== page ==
I do actually have a semblance of a social life that occasionally involves people other than my husband. I made one good friend within weeks of arriving, and although she’s now gone overseas, she’s left behind a few nice people who I’m now getting to know. But I am conscious of the need to widen my circle of friends. Oddly enough, those few nice people are all immigrants to Perth, or have lived overseas at some point, and who knows? They could decide to try another city or country at any time. Besides, I want to meet some locals, who can show me parts of Perth I might not discover on my own.

In the chaos of moving, finding friends was not a particular priority. As new arrivals, my husband and I did get a few, very welcome, invitations. Nearly eight months in, we are expected to be finding our own way.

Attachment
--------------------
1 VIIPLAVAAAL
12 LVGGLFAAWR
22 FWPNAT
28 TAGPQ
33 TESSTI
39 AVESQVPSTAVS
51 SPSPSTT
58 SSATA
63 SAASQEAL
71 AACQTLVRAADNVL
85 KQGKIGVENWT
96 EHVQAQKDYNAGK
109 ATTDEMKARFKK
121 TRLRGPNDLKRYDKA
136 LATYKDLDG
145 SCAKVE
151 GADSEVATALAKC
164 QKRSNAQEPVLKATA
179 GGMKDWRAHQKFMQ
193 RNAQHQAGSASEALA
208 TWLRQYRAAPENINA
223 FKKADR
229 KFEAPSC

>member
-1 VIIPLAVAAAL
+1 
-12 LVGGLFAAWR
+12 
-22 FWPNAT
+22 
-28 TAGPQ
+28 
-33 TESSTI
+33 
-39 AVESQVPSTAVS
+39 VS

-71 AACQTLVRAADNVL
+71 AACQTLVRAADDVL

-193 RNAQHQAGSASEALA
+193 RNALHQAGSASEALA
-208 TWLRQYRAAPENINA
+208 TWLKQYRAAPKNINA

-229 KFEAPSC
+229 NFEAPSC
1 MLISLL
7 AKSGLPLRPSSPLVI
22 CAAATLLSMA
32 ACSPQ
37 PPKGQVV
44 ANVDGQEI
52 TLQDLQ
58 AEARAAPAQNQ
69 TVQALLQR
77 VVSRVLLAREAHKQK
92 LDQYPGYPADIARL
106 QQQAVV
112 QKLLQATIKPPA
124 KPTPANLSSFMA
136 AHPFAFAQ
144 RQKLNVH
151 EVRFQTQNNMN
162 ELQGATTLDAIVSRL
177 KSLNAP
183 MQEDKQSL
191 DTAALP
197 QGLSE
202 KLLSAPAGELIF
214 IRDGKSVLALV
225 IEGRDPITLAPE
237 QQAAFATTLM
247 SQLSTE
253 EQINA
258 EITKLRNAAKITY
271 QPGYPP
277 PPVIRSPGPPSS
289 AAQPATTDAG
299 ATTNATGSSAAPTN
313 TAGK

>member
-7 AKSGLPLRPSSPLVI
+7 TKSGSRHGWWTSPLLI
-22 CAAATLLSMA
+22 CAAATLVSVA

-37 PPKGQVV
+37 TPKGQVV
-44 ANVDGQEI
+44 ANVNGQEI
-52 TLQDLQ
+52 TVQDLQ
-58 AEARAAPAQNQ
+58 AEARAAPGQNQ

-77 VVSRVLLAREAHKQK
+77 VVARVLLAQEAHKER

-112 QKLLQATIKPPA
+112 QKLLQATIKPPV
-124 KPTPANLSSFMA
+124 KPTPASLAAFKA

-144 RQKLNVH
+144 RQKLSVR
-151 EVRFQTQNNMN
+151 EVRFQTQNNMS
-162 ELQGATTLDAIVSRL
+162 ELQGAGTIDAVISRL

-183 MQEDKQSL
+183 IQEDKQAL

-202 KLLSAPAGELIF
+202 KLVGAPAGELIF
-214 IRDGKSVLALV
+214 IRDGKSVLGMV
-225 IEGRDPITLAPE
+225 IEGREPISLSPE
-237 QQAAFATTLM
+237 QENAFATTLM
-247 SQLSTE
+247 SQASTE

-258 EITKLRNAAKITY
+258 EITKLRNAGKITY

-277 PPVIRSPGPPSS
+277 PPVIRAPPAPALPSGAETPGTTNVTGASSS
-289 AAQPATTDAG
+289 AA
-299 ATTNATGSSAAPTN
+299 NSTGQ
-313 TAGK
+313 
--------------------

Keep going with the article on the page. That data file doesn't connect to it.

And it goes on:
I know the best way to meet people is to join a group doing something you’re interested in. It worked for me in Bristol. Practically all my friends there I met through dance. It’s not been so successful here. I’ve tried a couple of dance classes. Hip hop was full of REALLY young people wondering who the old bird was; tap, while providing the requisite number of kooky, verging-on-middle-aged women (hair in bunches – CHECK; wacky socks – CHECK), didn’t offer enough opportunities for interaction with the rest of the group…and frankly I didn’t enjoy the class much, which didn’t help.

Here I am doing a lot of cycling – but most cycling groups take it a lot more seriously than I do. It’s a similar story with kayaking, or to more accurately describe what I do, drifting around on the river trying to remember which way to paddle to turn round. Pilates is doing wonders for my flexibility, but so far zero for friendships. Websites directed at new immigrants organise meet-ups, but they don’t appeal – I’m desperate to integrate and while it can be comforting to speak to others in a similar situation, I don’t think it’s necessarily the best thing in the long run.